The G7 countries offered their support this week for “humanitarian pauses to facilitate urgently needed assistance, civilian movement and release of hostages” in the Israel-Gaza war.
On the surface, this represents a small sliver of progress for the territory after more than a month of conflict. Gaza’s media office said on Wednesday that more than 40,000 people had been killed, injured or were missing since the war began and at least 1.5 million people have been displaced in the enclave.
The UN Security Council has itself, until now, been unable to deliver any resolution on the conflict. Instead, it has been tangled up in disagreement among its members over whether it can progress a ceasefire or a humanitarian pause, neither of which attained the requisite support.
The need for action grows greater by the day, which is why the G7 words from Tokyo and the more recent general mood music from US officials might have been read as long overdue succour.
The UN defines a humanitarian pause as “a temporary cessation of hostilities purely for humanitarian purposes. Requiring the agreement of all relevant parties, it is usually for a defined period and specific geographic area where the humanitarian activities are to be carried out.“
A ceasefire, meanwhile, is regarded as “a suspension of fighting agreed upon by the parties to a conflict. Its aim is usually to allow parties to engage in dialogue, including the possibility of reaching a permanent political settlement.“
Not even the terrible statistics of suffering that surround this conflict have been enough prior to this week to persuade the most truculent members of the international community to provide relief for those caught by the Gaza conflict.
So why has it been so difficult to get to this point and what are the prospects for humanitarian pauses to succeed?
Humanitarian pauses were used first in Indonesia’s Aceh province at the beginning of the 21st century, where an initial pause in hostilities was implemented to get aid moving and to build confidence and space for dialogue.
That initial pause received criticism and, according to academic review, also gave way to further rounds of violence, although it did eventually help pave the way to broader peace.
Contemporary observers should note that the document that delivered the initial pause provided a clear platform and timetable. Contrast that with the situation today in Israel-Gaza, where the positions are calcified and uncompromising.
Pauses have been used in Yemen, Syria, as well as in Gaza previously and all bear similar hallmarks, with questions raised about overall effectiveness and repeated violations, as well as concerns that instituting a pause essentially codifies the principle of conflict rather than seeking to resolve it. The specific pause in Gaza in 2014 was only partially successful when it was instituted.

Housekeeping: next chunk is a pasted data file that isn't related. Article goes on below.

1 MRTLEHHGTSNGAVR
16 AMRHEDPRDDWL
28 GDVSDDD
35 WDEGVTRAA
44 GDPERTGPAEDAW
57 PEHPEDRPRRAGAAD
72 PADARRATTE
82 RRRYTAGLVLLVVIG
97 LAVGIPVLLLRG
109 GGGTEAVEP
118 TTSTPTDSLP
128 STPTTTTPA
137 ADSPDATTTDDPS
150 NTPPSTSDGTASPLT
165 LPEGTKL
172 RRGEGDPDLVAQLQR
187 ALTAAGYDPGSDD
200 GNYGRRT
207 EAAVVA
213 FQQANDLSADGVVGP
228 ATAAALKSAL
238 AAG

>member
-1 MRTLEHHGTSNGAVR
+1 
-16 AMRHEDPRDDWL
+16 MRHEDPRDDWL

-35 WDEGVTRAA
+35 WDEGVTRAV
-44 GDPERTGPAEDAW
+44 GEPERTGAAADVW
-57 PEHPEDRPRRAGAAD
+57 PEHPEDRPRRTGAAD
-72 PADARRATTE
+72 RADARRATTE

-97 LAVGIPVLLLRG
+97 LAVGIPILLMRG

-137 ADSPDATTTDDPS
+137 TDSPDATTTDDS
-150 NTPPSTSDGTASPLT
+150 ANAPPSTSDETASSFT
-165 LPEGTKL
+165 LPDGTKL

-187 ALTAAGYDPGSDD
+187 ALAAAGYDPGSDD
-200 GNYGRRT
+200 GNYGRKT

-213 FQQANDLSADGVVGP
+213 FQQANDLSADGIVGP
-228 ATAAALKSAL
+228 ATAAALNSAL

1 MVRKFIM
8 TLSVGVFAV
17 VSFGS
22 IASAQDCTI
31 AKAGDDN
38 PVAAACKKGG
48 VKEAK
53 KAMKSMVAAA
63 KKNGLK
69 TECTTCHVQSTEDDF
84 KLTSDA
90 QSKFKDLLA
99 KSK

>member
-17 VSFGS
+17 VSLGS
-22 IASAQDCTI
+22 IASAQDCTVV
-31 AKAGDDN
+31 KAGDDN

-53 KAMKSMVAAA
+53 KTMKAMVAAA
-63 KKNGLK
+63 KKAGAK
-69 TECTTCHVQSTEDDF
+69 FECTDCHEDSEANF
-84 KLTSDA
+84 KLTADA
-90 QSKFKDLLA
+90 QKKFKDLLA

The Israeli military and its politicians, meanwhile, continue to argue that there is little or no need for pauses, even as the US says it has repeatedly articulated “the benefits” of humanitarian pauses to its ally.
The Israeli military suggests it is enabling humanitarian initiatives already, even as it continues its ground operation and punishing air strikes. On Wednesday, it claimed 760 lorries had delivered 3,000 tonnes of food and 1,720 tonnes of medical equipment since the conflict began. That is only a fraction of what the territory needs. Food stocks have dwindled to alarming levels in Gaza.
Further, having framed its intervention into Gaza as a mission to destroy Hamas after the horrific October 7 attacks and rescue the hundreds held captive, Israel’s Prime Minister, Benjamin Netanyahu, shows no sign of changing tack.
“There will be no general ceasefire in Gaza, without the release of our hostages. As far as tactical little pauses – an hour here, an hour there – we’ve had them before, I suppose we will check the circumstances in order to enable humanitarian goods or our individual hostages to leave,” Mr Netanyahu told ABC news earlier this week. A stance he reiterated on Wednesday after rumours suggested mediation was underway to secure the release of a dozen hostages with a three-day pause.
Other Israeli politicians argue any negotiated temporary halt will be interpreted as weakness. Former prime minister Naftali Bennett said on Fox News this week that “the moment we pause in the middle of the war it gives time for our enemies to replenish themselves and in effect it lengthens the war. Every day of pause is another two weeks of war, which means many more dead people on both sides.”
While exhibiting persistent and generally unwavering support for Israel, US Secretary of State Antony Blinken showed signs of more flexibility during his regional tour earlier this week, saying that “everyone would welcome a humanitarian pause“, as it could help get “hostages back [and] more assistance into Gaza“. NSC spokesperson John Kirby made similar comments to The National days later.
Both this, and indeed the G7’s statement as well as Mr Netanyahu’s "tactical little pauses" comment, suggest an arrangement that exceeds the threshold of a humanitarian pause, however. By viewing a pause as a transactional instrument – temporary humanitarian truce in exchange for hostage releases – rather than a humanitarian effort, it potentially sets the conditions for broader failure. Words matter, rarely more so than in finding solutions, peace and reconciliation. So too do expectations and perceptions.
Humanitarian pauses appear to offer hope in places where there is none, but how many people will be surprised if this conflict is perpetuated even when a pause is in place? Not many of us.